• Finally, the employer must consider a job-protected leave of absence, if the employee cannot perform essential function(s) of her job, even if FMLA does not apply.

The employer might also wish to consider "temporary, non-mandatory" accommodations for a limited time. These accommodations often are called "light duty" programs and involve finding light work for the employee at the same pay as regular job, or eliminating duties that are otherwise essential job functions but only for a brief period of impairment, or for "work hardening," or until next doctor visit, etc.

  • Savvy employers know to put a time limit on such temporary light duty assignments as they are in excess of what the ADA requires and should be provided on a limited basis, after which time the approach to the situation is re-evaluated (with the interactive process again).
  • And, if the employer has provided such "temporary, non-mandatory" accommodations for other, non-pregnant, employees, the employer will need to consider making similar "temporary, non-mandatory" accommodations for the pregnant employee under the new Supreme Court authority mentioned above.

Recent NLRB activity

Healthcare employers in many jurisdictions have been facing increasing pressure from various unions, especially nurses' unions. Recent NLRB activity likely will assist such unions in their efforts to unionize healthcare providers. The NLRB issued its so-called "quickie election" rules, which went into effect April 4, shortening the period from when a petition for an election is filed and when the election is held. Most consider the shortened period of time between the filing of a petition and the election to favor the union, as many employers will be caught by surprise and may not have adequate time to respond to the union's sales pitch.

Just recently, a federal judge in Washington, D.C., rejected the U.S. Chamber of Commerce's attack on such "quickie election" rules, dismissing that group's lawsuit. Congress is considering legislation to reverse the NLRB's action on the election rules, but such legislation is not likely to become law given President Obama's expected veto of any such bill, if passed.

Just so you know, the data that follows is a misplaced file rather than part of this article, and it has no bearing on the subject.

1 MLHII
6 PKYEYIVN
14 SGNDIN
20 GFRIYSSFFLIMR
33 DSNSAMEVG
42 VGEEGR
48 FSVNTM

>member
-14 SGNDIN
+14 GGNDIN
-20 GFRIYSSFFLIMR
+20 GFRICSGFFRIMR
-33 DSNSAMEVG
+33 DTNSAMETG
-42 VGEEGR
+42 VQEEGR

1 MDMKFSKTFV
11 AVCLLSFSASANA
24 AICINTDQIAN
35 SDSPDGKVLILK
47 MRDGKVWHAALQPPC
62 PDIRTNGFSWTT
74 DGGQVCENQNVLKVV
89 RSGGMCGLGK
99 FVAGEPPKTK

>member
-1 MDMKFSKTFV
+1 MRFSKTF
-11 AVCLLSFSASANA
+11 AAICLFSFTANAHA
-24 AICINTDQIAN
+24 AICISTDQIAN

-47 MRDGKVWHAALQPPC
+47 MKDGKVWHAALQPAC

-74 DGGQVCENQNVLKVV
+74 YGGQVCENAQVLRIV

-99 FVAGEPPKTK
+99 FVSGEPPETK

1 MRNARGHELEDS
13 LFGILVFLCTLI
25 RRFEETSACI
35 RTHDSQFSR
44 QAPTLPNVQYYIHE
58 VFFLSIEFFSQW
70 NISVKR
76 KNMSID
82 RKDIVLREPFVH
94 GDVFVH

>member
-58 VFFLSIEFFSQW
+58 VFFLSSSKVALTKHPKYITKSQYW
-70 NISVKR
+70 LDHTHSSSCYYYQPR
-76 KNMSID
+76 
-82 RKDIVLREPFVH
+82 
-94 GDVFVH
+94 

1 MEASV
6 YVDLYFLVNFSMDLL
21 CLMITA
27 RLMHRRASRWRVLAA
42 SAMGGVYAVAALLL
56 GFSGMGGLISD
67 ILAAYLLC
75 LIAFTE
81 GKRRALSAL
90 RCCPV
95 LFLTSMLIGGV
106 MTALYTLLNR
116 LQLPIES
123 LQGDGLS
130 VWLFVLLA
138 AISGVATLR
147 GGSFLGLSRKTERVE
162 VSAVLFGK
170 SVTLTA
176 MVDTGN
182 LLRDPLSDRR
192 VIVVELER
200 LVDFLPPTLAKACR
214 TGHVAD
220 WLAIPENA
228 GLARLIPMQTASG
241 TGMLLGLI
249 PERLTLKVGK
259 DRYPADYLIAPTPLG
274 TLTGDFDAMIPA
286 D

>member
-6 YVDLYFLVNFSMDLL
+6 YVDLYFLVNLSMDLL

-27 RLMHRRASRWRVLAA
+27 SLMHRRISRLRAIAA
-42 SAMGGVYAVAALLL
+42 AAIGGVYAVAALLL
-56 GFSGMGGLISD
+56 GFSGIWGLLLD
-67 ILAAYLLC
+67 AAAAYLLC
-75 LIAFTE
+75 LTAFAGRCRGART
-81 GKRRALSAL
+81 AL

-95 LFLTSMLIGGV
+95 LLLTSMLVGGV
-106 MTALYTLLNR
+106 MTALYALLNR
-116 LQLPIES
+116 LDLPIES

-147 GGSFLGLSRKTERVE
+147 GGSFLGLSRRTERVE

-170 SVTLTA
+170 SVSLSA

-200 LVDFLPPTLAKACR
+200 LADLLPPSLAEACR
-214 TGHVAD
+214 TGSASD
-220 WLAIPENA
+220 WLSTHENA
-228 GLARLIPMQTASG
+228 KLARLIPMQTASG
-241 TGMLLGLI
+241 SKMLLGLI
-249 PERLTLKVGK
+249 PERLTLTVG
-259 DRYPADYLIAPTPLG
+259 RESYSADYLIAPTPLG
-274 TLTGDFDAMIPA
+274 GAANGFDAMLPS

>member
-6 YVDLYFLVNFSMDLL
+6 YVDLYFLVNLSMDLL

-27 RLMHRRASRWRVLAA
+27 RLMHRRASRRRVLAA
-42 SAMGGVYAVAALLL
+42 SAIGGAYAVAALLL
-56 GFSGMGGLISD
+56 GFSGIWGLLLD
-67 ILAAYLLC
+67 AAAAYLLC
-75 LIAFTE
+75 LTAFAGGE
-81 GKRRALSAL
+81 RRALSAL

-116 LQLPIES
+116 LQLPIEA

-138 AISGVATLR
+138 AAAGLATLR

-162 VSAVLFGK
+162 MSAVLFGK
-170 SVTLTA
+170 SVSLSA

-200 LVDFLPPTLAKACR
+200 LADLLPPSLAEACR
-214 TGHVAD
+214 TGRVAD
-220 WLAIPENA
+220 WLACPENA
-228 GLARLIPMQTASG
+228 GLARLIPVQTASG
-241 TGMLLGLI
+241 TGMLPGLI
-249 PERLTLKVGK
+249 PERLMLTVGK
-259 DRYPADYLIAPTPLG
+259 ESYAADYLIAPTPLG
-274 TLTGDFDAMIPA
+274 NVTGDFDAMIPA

Several other actions by the NLRB further support such union activity.

  • The NLRB recently decided Purple Communications, reversing former precedent, and finding that unions have the right to use company email for union activity during non-work hours.
  • The NLRB has been very active in striking down what it views as restrictive social media policies, heightening protections for employees' criticisms of companies and management as protected concerted activity. Some of these rulings provide protections for comments and conduct that under prior rulings would have lost protection, such as vulgar cursing in complaints about management.

Religious discrimination and accommodations

Like the ADA, the area of religious discrimination and accommodations is not a new phenomenon in employment law, but recent rulings in the so-called "culture wars" present new challenges.

Employers have known for some time that they must make accommodations for persons who have religious objections to working on certain days of the week, or that employees often are protected by "conscience clauses" against adverse employment actions for refusing to provide or be a part of certain procedures (abortions, sterilizations, etc.).